If something does not require downtime or interruptions, try to do it in advance of the actual cutover. If you have minimized the amount of work required to perform the actual cutover, this frees you up and gives you more time to handle unplanned or unforeseen events. If equipment needs to go in a rack, install the rack in advance. If you need new cables, make them beforehand. If you are plugging new equipment in, make sure the correct type of power outlet is available. Open the boxes and inventory all parts to make sure you received everything you ordered. Do not assume anything.

Perform "dry-runs"

When the cutover is complex and involves multiple people, it may be worth practicing the cutover in advance. This is a great way to expose problems and make sure everybody knows their role. Try to get specific time estimates for each person's part of the job. This will enable you to create an accurate time line for the entire procedure. It may help to pantomime the entire event, with everybody "walking through" their roles. This may seem silly to the participants, but it exposes problems such as one person needing to be in two different places at the same time.

Make sure resources are in place

Each step typically requires interaction with different groups of people. For example, when working on connections to the Internet, you may have to communicate via email with the InterNIC to change a DNS record before the change, call the ISP installation engineer during the cutover, and then call people at remote offices after the cutover to verify that the new connection is working.

For a server cutover, you may want the system administrator to be available, and then have key individuals available to test software on the new server. The absence of any one of these people could prevent the entire process from happening. Do you have everybody's cell phone, beeper, after-hours numbers and email addresses? This is especially true when working with vendors and remote people across different time zones. Make sure you have after-hours access to every facility that you may need physical access to. Do you have all the alarm codes, keys, smart cards, and emergency numbers? Have you actually tried them?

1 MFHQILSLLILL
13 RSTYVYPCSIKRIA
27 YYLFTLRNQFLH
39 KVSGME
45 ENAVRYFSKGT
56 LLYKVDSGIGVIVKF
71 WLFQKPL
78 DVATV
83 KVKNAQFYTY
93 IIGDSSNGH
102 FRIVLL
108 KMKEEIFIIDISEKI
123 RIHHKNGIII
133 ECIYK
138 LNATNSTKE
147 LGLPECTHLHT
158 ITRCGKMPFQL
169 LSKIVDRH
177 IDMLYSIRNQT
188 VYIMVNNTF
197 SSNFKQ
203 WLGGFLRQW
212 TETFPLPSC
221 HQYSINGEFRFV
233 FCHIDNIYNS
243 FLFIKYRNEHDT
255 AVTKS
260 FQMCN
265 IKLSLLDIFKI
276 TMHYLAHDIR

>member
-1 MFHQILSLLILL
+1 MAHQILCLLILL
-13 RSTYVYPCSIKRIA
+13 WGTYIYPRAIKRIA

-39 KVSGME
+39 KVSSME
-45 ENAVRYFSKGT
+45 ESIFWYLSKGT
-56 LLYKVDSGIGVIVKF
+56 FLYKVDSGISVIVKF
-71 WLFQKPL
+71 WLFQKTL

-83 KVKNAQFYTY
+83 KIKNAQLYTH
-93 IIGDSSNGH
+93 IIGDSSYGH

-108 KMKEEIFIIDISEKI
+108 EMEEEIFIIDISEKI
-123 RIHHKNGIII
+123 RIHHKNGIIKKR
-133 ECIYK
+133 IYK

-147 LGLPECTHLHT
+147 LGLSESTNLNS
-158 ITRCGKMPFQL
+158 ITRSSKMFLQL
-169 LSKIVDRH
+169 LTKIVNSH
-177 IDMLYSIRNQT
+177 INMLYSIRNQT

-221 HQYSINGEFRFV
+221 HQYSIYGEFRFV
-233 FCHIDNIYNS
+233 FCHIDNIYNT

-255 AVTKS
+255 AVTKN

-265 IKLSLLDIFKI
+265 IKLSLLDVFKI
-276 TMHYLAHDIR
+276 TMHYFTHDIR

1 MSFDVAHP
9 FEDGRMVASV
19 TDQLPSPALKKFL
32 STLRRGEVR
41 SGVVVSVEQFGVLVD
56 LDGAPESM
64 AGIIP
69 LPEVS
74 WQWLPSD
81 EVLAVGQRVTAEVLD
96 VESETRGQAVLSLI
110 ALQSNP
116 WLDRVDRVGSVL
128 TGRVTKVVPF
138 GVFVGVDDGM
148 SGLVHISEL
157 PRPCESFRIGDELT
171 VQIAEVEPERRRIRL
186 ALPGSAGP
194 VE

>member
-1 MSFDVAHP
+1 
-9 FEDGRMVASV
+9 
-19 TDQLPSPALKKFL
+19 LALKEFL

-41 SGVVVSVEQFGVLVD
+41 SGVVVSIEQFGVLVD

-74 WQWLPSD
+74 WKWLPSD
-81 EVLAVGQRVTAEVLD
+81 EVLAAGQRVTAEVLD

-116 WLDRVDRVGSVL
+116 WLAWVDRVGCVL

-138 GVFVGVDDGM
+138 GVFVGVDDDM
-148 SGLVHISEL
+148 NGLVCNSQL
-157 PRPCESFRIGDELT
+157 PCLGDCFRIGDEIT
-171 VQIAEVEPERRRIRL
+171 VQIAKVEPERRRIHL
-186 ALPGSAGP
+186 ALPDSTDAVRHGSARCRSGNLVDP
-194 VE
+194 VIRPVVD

Figure out dependencies ahead of time

Knowing which steps depend on other steps will prevent cascading failure. For example, if you have to take down a voice circuit, does this also prevent you from calling someone if you get into trouble? Does it prevent someone from reaching you while you are performing the cutover? I was once present at a voice T1 cutover where the engineer cut off his own conference call to the carrier. Luckily, the machine room happened to have an outside analog phone line that he could use to call the carrier back with. If you need a resource on the Internet while your Internet connection is down, how to do you work around this situation? If you take down your Internet router to upgrade it, you cannot reach Cisco's web site if you get into trouble. Perhaps you should get an account at a local ISP, so you can dial into the Internet while your company Internet connection is down.